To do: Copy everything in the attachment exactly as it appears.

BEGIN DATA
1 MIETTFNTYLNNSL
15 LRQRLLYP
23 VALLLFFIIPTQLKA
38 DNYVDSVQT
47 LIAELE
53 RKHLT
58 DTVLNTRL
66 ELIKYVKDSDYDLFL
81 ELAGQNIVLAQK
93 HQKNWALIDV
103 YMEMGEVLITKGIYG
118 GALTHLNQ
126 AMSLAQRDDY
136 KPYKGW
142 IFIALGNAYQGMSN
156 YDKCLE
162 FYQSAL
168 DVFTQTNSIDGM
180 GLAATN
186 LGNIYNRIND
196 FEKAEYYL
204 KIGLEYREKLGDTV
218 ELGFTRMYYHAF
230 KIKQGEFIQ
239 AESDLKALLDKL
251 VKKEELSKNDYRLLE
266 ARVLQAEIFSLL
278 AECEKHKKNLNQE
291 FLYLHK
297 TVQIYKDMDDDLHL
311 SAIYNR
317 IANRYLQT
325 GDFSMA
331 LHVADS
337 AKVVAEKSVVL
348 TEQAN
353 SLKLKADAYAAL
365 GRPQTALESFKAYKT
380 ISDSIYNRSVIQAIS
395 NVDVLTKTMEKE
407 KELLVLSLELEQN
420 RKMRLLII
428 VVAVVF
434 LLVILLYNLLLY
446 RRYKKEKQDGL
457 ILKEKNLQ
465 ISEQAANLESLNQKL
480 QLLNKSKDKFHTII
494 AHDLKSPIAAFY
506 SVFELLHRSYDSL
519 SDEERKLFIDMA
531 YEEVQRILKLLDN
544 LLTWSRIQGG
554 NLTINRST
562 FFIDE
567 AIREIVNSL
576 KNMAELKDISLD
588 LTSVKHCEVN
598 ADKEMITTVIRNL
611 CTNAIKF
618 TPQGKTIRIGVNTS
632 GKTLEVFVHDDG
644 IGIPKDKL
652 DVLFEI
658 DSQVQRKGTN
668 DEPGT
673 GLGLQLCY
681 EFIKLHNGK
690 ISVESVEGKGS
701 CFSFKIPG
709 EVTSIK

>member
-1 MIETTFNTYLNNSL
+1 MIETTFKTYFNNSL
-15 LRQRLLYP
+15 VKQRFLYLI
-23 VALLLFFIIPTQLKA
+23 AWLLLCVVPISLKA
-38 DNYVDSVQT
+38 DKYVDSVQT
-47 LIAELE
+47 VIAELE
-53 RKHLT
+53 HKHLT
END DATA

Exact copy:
1 MIETTFNTYLNNSL
15 LRQRLLYP
23 VALLLFFIIPTQLKA
38 DNYVDSVQT
47 LIAELE
53 RKHLT
58 DTVLNTRL
66 ELIKYVKDSDYDLFL
81 ELAGQNIVLAQK
93 HQKNWALIDV
103 YMEMGEVLITKGIYG
118 GALTHLNQ
126 AMSLAQRDDY
136 KPYKGW
142 IFIALGNAYQGMSN
156 YDKCLE
162 FYQSAL
168 DVFTQTNSIDGM
180 GLAATN
186 LGNIYNRIND
196 FEKAEYYL
204 KIGLEYREKLGDTV
218 ELGFTRMYYHAF
230 KIKQGEFIQ
239 AESDLKALLDKL
251 VKKEELSKNDYRLLE
266 ARVLQAEIFSLL
278 AECEKHKKNLNQE
291 FLYLHK
297 TVQIYKDMDDDLHL
311 SAIYNR
317 IANRYLQT
325 GDFSMA
331 LHVADS
337 AKVVAEKSVVL
348 TEQAN
353 SLKLKADAYAAL
365 GRPQTALESFKAYKT
380 ISDSIYNRSVIQAIS
395 NVDVLTKTMEKE
407 KELLVLSLELEQN
420 RKMRLLII
428 VVAVVF
434 LLVILLYNLLLY
446 RRYKKEKQDGL
457 ILKEKNLQ
465 ISEQAANLESLNQKL
480 QLLNKSKDKFHTII
494 AHDLKSPIAAFY
506 SVFELLHRSYDSL
519 SDEERKLFIDMA
531 YEEVQRILKLLDN
544 LLTWSRIQGG
554 NLTINRST
562 FFIDE
567 AIREIVNSL
576 KNMAELKDISLD
588 LTSVKHCEVN
598 ADKEMITTVIRNL
611 CTNAIKF
618 TPQGKTIRIGVNTS
632 GKTLEVFVHDDG
644 IGIPKDKL
652 DVLFEI
658 DSQVQRKGTN
668 DEPGT
673 GLGLQLCY
681 EFIKLHNGK
690 ISVESVEGKGS
701 CFSFKIPG
709 EVTSIK

>member
-1 MIETTFNTYLNNSL
+1 MIETTFKTYFNNSL
-15 LRQRLLYP
+15 VKQRFLYLI
-23 VALLLFFIIPTQLKA
+23 AWLLLCVVPISLKA
-38 DNYVDSVQT
+38 DKYVDSVQT
-47 LIAELE
+47 VIAELE
-53 RKHLT
+53 HKHLT